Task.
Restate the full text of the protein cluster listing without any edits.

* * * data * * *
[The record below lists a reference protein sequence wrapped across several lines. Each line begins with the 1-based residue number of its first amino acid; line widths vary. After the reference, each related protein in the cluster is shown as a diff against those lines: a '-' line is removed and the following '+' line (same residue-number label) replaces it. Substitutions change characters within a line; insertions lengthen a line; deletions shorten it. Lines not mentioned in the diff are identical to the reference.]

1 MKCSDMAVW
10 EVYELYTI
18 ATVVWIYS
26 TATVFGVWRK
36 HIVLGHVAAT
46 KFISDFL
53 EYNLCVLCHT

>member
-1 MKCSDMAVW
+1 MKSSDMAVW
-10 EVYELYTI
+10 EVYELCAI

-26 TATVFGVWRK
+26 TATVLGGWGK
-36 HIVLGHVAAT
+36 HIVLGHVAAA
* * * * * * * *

[The record below lists a reference protein sequence wrapped across several lines. Each line begins with the 1-based residue number of its first amino acid; line widths vary. After the reference, each related protein in the cluster is shown as a diff against those lines: a '-' line is removed and the following '+' line (same residue-number label) replaces it. Substitutions change characters within a line; insertions lengthen a line; deletions shorten it. Lines not mentioned in the diff are identical to the reference.]

1 MKCSDMAVW
10 EVYELYTI
18 ATVVWIYS
26 TATVFGVWRK
36 HIVLGHVAAT
46 KFISDFL
53 EYNLCVLCHT

>member
-1 MKCSDMAVW
+1 MKSSDMAVW
-10 EVYELYTI
+10 EVYELCAI

-26 TATVFGVWRK
+26 TATVLGGWGK
-36 HIVLGHVAAT
+36 HIVLGHVAAA